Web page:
In the last years we have also seen efforts by the Cyprus Tax Department to upgrade its procedures through extensive use of technology. This initiative should continue in 2019, making it easier for the Tax Department to collect and analyse data but also for taxpayers, enabling them to carry out their business more efficiently.
ATAD and effect on Cyprus companies
The proposed amendments under the ATAD that will come into effect from 1 January 2019 and further summarised below, should not have a significant effect on the attractiveness of the Cyprus tax system:
Cyprus has managed to continue to be regarded as one of the most attractive European tax jurisdictions by major business organisations throughout Europe
- Interest Limitation Rule whereby exceeding borrowing costs are restricted to 30% of EBITDA (taxable income/earnings before interest, tax, and wear & tear allowances). It should be noted that the Notional Interest deduction (NID) does not form part of the interest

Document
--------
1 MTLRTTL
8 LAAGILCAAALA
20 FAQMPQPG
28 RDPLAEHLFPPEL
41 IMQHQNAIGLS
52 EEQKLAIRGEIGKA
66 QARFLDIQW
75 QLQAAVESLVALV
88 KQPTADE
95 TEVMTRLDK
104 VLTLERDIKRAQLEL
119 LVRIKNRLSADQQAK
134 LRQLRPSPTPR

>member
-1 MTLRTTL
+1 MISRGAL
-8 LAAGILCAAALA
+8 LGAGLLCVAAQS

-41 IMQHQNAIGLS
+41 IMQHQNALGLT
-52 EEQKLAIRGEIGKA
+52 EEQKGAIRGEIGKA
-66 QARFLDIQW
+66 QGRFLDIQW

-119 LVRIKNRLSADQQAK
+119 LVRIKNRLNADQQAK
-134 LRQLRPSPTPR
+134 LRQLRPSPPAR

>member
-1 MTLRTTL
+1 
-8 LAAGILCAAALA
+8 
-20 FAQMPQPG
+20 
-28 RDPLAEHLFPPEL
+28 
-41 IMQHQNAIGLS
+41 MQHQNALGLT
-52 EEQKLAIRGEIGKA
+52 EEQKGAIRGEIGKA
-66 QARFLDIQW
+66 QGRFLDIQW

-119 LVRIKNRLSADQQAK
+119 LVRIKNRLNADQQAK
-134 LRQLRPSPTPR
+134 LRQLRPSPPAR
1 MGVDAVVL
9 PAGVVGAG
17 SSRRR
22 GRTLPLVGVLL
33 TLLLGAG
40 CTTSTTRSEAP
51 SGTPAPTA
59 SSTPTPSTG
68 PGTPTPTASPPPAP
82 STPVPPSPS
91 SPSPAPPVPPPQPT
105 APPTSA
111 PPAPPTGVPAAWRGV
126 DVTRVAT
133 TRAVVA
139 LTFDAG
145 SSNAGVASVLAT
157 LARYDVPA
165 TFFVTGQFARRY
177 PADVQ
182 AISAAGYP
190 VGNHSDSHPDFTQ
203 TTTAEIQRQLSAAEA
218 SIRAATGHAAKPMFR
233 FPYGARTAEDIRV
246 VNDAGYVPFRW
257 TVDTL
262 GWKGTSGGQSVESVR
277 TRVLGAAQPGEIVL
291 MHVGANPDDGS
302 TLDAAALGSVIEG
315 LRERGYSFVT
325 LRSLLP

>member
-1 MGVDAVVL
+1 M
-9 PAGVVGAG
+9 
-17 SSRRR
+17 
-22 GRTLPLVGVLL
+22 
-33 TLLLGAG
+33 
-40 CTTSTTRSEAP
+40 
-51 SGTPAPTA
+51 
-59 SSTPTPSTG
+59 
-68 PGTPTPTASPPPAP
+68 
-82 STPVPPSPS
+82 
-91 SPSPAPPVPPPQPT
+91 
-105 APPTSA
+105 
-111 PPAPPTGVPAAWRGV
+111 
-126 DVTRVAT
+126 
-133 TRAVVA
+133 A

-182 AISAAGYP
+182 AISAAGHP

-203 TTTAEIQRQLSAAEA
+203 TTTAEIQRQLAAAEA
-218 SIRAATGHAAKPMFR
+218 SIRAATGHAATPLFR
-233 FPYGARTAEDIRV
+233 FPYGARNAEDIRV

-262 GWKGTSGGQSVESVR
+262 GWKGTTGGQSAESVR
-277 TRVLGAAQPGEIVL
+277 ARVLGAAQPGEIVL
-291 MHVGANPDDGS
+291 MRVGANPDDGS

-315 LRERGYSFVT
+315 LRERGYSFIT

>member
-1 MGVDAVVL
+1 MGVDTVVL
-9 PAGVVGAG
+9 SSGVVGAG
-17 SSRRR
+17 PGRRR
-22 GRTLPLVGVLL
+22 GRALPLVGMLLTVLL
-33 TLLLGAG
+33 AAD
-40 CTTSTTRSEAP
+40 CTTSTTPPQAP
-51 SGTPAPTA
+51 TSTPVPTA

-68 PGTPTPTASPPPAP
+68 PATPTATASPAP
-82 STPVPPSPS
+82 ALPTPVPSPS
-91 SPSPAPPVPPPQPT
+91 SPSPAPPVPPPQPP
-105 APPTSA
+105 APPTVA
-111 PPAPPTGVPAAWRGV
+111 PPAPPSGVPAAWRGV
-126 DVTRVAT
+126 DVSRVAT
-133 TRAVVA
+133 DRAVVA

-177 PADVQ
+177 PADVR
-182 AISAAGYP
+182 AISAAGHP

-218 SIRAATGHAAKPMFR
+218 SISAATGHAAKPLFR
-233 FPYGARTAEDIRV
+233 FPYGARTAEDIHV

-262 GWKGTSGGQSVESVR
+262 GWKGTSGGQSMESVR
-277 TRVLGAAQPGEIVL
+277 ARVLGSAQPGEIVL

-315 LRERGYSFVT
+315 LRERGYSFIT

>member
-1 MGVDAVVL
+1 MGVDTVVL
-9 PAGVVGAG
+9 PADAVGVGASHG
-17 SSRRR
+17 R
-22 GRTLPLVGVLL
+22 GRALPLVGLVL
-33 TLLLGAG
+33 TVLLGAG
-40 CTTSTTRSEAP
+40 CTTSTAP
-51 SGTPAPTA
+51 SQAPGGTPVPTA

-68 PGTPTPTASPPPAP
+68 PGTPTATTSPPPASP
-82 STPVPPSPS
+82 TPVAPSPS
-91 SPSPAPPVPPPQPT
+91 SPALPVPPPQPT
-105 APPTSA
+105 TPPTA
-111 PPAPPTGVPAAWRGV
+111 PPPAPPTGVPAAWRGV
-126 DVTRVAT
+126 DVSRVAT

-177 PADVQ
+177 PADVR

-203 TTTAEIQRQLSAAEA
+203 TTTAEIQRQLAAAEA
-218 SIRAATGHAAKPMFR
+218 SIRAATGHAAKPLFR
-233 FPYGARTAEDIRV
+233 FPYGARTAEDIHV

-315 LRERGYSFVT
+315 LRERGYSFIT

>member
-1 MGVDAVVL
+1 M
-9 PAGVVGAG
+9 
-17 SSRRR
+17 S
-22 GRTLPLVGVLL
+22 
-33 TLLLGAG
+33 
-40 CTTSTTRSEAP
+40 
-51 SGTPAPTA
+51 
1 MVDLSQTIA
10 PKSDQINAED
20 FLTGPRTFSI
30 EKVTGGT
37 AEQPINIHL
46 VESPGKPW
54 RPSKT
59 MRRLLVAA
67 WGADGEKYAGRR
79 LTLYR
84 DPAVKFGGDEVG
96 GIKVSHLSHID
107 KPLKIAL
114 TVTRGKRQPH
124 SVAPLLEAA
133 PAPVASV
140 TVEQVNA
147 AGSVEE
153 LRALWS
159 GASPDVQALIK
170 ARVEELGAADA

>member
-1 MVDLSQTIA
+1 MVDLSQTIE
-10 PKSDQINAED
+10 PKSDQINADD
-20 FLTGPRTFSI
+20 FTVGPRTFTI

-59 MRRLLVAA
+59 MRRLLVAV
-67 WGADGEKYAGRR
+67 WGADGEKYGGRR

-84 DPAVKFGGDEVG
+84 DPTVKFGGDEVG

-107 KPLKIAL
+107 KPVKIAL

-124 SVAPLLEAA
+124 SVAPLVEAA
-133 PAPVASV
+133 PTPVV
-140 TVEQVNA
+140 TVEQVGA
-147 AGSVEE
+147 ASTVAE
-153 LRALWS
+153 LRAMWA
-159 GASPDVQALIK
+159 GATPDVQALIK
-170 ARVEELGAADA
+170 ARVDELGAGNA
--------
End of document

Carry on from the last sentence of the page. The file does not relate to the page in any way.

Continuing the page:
expense which is included in the “exceeding borrowing cost” therefore the NID continues to be a very attractive provision of the Cyprus tax legislation. A safe harbour threshold of exceeding borrowing costs of three million Euro (€3.000.000) will also be introduced therefore this rule is not expected to have a significantly impact on Cyprus companies